A group of entrepreneurs and legislators is urging President Obama to put particular emphasis on bringing more highly skilled, foreign-born individuals into the country, as calls for broad immigration reform grow louder.

Three senators sent a letter to the president late last week imploring him to address some of the unique hurdles facing today’s entrepreneurs in his fifth State of the Union address. Among those hurdles, they say, none is bigger than immigration laws that are stopping highly educated, entrepreneurial immigrants from launching companies and creating jobs in the United States.

“In your State of the Union address last year, you called on Congress to pass an agenda that helps startups and small businesses succeed,” Senators Jerry Moran (R-Kan.), Mark R. Warner (D-Va.) and Christopher A. Coons (D-Del.) wrote in the letter. “Congress took an important step in this direction by passing the Jumpstart Our Business Startups (JOBS) Act, but there is more that must be done.”

Moran, Warner and Coons are also renewing their push for an idea they floated with Sen. Marco Rubio (R-Fla.) last May called Startup Act 2.0. On Wednesday morning, they plan to formally reintroduce the legislation, according to sources in the press offices for both Moran and Warner.

The legislation would modify the current tax code to encourage investments in new and young businesses, streamline the process for colleges and universities looking to commercialize new research or technology, and create a new class of visa for entrepreneurs. If passed, 75,000 of those visas would be immediately available to foreign-born entrepreneurs who hire U.S. employees right away and raise at least $100,000 of capital.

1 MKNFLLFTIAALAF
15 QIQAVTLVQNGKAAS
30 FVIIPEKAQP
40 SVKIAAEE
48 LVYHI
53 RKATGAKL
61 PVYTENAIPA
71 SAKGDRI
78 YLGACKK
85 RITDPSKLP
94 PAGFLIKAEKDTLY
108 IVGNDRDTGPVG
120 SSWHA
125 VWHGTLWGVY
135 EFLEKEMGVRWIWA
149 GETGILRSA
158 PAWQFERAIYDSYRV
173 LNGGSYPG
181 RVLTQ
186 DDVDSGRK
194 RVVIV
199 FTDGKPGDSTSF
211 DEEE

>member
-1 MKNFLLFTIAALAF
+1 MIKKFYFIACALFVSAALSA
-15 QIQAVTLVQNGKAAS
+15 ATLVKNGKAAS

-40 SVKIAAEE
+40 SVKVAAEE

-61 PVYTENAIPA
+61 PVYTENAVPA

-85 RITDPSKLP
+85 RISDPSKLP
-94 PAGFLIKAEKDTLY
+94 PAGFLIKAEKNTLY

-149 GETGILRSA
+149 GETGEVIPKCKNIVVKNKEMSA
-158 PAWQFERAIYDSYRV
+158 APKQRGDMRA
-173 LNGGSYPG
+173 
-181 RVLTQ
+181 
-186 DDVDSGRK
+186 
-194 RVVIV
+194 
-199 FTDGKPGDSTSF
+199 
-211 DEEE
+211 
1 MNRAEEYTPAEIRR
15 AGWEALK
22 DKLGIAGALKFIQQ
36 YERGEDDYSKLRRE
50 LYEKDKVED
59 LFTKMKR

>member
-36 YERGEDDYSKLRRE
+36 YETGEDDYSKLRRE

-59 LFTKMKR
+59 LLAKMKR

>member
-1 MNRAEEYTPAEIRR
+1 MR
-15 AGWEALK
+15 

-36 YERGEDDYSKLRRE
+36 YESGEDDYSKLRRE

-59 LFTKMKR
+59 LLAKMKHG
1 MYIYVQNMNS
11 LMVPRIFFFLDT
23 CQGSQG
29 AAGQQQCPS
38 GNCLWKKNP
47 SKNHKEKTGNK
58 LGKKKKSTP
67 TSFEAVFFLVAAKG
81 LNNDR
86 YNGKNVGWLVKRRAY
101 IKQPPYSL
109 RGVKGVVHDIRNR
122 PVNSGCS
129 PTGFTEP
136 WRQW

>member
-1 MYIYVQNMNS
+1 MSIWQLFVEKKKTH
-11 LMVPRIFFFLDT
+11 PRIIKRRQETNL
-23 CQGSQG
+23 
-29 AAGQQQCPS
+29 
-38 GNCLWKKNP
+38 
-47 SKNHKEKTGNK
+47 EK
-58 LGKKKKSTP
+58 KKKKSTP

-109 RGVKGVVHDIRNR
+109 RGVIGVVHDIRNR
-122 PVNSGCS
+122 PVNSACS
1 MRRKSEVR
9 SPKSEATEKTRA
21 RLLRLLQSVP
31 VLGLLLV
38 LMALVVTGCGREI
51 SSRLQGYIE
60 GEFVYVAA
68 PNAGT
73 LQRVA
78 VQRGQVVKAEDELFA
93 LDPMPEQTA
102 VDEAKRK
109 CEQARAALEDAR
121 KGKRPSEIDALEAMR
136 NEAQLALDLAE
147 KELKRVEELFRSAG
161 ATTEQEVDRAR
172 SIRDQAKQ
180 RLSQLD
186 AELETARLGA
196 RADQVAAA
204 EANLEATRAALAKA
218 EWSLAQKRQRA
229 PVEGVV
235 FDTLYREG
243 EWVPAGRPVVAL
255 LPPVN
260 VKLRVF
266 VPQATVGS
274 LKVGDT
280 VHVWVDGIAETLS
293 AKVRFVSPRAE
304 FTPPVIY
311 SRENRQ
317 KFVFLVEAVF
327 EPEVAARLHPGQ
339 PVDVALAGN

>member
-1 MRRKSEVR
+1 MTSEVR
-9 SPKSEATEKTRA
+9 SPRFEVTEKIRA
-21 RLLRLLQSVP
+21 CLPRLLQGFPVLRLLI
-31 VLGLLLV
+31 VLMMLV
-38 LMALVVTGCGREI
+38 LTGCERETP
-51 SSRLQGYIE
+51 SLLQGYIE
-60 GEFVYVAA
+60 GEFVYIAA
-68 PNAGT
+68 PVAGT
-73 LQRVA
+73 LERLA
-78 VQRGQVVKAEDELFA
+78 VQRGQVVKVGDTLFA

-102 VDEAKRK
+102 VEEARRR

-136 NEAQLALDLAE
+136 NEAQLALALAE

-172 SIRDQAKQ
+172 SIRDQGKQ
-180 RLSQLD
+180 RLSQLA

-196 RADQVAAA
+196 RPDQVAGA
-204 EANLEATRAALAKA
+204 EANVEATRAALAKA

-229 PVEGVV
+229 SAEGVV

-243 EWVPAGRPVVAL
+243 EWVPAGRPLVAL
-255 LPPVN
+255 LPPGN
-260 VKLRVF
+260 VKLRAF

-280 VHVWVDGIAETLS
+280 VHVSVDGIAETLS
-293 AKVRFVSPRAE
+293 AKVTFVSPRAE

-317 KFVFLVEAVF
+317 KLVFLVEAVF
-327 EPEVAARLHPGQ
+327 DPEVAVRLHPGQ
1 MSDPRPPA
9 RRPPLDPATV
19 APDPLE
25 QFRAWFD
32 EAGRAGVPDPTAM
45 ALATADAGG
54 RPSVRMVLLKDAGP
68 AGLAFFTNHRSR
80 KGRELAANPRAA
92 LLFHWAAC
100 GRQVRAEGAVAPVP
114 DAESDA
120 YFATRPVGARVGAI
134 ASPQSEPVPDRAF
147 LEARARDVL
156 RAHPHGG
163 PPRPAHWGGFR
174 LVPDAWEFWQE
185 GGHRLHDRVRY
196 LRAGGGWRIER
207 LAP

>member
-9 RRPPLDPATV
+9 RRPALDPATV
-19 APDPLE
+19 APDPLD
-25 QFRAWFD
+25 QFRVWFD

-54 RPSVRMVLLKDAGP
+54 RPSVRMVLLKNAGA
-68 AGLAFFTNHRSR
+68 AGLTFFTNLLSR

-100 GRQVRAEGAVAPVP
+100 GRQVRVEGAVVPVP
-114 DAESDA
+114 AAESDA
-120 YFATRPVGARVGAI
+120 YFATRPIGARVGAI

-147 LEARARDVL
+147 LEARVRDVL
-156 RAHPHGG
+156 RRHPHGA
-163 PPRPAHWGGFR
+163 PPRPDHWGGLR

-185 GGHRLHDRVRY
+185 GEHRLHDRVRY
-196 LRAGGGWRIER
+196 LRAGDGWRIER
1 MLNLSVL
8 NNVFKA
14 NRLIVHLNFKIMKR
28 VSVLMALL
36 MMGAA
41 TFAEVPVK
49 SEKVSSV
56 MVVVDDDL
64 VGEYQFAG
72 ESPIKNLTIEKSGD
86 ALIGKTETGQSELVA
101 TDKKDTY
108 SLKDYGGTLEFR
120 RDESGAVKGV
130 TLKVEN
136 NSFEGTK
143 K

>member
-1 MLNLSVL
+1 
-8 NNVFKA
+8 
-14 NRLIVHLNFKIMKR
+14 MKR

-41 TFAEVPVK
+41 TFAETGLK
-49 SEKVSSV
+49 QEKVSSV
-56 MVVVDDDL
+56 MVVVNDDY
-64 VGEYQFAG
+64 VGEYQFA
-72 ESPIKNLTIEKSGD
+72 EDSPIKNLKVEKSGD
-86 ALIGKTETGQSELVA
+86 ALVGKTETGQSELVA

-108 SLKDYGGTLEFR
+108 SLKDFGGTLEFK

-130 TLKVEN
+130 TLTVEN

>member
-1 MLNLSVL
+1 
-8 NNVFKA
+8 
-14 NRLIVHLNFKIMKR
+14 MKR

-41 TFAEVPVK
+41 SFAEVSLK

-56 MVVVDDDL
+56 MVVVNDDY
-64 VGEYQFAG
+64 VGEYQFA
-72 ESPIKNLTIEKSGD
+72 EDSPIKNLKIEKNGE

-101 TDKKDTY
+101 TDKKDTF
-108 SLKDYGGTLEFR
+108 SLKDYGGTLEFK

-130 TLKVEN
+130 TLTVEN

Startup Act 2.0 received support from both sides of the aisle when it was first introduced but got held up by questions over broader immigration reform and widespread gridlock in Congress. In its latest revival, the challenge may be selling the bill and its targeted approach to the administration, which has advocated heavily for an all-or-nothing fix to the nation’s immigration problems.

“There’s a lot of talk right now in Washington about immigration reform,” Warner said last week at an event in Washington, noting that other countries are taking steps to attract foreign entrepreneurs while the U.S. stands idly by. “As this discussion continues, I believe it’s imperative for Congress to provide a way for immigrants to stay in the United States and grow their businesses.”

The legislation’s supporters range from large technology corporations (including Google and Microsoft) to start-up founders, the latter of which have traveled to the nation’s capital on several occasions to round up support for immigration reform.

A week ago, more than a dozen entrepreneurs paid a visit to Capitol Hill, urging lawmakers to help them bring in talent from overseas by lifting restrictions on H1-B visas. Days later, a separate group of entrepreneurs gathered at the White House to outline several policy recommendations for the administration, several of them emphasizing those same concerns about the nation’s current immigration laws.

“What we’re talking about is how to create the resources and conditions to help entrepreneurs, and one of the primary ways the government can do that is to allow start-ups to go find talent,” Andy Stoll, co-founder of Seed Here Studio, a networking start-up for young companies in Iowa City and one of the entrepreneurs who presented at the White House, said in an interview. “We really need those high-skilled immigrants who want to come to the United States.”

Follow On Small Business and J.D. Harrison .